In May, an Irish woman’s right vertebrae were wired so she could regain control of her body after she fell and fractured her neck.
She was forced to have surgery after her spinal cord was damaged, but her injuries were not life-threatening.
Now, her husband and sister are demanding her surgery be paid for, as she must wear a device to control the movement of her spine.
“I feel the doctors are not listening to me,” she said.
“They’ve told me I’m going straight to heaven.”
There’s no way I’m ever going to walk again.
“After the operation, the woman lost her left hip, which had to be reconstructed and her left leg.
Now she has a new right vertebral artery and a new spine.
The procedure, which is performed in a hospital in Limerick, cost the woman €200,000.
But now her husband has called for a parliamentary inquiry into how the Irish health service treats spinal cord injuries.”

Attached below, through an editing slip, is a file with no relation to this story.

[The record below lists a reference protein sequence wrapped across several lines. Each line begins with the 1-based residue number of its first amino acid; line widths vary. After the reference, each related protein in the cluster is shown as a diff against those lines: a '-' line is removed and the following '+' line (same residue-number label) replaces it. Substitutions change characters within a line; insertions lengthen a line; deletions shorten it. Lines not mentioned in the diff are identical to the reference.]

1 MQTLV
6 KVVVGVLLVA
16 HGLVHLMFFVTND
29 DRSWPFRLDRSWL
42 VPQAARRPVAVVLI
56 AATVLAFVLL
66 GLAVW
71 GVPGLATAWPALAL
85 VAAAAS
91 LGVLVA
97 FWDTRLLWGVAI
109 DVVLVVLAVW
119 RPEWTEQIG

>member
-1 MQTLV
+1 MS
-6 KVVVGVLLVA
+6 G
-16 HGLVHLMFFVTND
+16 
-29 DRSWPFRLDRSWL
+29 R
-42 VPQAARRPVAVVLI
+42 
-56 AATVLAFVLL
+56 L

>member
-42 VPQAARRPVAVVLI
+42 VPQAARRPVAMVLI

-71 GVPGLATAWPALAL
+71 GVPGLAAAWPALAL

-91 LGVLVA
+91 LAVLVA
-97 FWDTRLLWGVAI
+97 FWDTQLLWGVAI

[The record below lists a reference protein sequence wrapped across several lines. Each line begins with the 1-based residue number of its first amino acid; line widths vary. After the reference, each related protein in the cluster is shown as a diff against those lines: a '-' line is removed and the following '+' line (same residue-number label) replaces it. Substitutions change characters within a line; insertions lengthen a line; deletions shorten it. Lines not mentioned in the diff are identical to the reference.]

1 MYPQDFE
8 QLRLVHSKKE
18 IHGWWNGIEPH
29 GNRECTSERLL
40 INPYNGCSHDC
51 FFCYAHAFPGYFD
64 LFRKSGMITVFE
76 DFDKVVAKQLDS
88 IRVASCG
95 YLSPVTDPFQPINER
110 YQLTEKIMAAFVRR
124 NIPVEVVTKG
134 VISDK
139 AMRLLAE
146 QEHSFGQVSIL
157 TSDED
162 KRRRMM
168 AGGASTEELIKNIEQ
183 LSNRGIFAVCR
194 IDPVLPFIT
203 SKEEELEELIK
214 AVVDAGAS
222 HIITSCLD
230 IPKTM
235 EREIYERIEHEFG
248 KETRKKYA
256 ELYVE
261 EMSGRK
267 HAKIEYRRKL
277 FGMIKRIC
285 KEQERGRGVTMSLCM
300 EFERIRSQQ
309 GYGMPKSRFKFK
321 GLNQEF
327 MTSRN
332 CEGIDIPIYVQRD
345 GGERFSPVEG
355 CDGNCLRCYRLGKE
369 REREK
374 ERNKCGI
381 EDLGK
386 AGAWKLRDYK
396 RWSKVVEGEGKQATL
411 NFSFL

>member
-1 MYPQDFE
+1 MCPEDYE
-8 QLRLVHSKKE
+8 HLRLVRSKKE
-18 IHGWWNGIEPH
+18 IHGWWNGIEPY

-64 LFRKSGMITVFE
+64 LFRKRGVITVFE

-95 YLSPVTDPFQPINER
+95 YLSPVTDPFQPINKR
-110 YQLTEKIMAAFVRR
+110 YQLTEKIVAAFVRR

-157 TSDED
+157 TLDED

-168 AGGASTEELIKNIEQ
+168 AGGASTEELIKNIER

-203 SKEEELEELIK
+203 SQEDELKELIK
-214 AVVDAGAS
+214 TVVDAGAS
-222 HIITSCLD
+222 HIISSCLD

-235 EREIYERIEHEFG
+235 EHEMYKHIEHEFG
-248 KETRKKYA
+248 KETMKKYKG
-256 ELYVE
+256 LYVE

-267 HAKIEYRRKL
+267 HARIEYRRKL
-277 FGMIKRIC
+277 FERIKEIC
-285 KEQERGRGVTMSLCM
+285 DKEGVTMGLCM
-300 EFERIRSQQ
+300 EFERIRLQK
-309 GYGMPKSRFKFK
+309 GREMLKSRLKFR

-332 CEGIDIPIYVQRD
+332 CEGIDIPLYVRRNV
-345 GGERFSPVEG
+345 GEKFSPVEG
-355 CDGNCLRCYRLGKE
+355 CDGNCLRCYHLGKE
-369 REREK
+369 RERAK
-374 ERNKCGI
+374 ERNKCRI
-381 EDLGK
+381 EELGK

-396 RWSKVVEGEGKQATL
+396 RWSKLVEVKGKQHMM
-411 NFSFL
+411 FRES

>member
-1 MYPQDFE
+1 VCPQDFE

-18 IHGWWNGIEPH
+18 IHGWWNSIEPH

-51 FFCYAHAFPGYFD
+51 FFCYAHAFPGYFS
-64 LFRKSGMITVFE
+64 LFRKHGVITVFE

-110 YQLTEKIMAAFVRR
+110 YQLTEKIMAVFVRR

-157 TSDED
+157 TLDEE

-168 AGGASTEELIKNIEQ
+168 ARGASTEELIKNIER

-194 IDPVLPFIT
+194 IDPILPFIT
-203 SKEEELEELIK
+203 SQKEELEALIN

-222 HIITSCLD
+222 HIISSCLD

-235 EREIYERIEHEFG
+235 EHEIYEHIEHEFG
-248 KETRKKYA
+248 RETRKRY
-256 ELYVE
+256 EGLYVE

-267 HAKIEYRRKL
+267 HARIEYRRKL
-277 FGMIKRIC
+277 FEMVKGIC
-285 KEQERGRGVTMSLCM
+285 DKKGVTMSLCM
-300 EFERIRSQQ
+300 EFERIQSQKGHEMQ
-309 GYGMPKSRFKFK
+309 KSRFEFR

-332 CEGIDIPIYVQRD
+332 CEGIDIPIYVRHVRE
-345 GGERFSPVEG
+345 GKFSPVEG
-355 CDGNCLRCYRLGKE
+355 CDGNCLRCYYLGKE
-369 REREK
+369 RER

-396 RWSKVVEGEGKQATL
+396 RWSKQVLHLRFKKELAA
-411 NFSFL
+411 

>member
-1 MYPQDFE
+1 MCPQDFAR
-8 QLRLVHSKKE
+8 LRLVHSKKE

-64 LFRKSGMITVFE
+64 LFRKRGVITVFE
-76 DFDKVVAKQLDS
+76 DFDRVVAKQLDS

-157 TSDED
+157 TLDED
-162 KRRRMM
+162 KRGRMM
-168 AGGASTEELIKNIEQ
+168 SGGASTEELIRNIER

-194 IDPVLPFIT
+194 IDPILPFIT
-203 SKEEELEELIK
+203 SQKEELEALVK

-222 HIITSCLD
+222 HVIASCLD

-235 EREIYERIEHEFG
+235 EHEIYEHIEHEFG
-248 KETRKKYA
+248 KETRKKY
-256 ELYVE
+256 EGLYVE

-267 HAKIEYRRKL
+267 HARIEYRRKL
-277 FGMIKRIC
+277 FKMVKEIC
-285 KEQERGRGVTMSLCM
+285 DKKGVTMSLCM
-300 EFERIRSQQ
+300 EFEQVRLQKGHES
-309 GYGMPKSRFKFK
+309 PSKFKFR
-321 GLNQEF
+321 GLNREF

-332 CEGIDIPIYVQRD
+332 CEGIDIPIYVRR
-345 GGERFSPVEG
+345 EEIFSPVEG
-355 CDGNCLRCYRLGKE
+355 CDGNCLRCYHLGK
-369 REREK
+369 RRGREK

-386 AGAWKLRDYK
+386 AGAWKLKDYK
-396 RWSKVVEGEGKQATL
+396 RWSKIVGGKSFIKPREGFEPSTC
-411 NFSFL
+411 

It’s not right for me to be paying for this, it’s not fair for me, and I don’t want this,” she told the Irish Times.”
This is an injury that’s been very long and very painful.
“The doctors and nurses have to be listening to us, and we’re asking for the money for this surgery.”
Dr Michael Breen, director of the University of Limerick’s Institute of Rehabilitation Medicine, told the paper that many patients do not need the surgery because of their age, disability or mental health.
“A lot of patients, especially young people, have not had the best outcome, they’ve had some problems with their brain, and there have been some complications with the nerves that connect their spinal cord to the rest of their body,” he said.
The Irish Times understands the woman had a fracture of her left femur and vertebra in the neck and a fracture to her right ankle.
She has also had spinal cord injury in her left hand, a fracture in her right leg, a dislocation in her back and a dislocated shoulder.
The woman was taken to hospital for evaluation and scans.
The Independent Health Association (IHA) is a charity that provides medical advice on spinal cord health and rehabilitation.
A spokeswoman said it was a charity organisation and not a medical organisation.
“We have always advised people to follow our guidelines on care for spinal cord conditions and rehabilitation,” she added.
“In this case we did not think the surgery was appropriate for this patient.”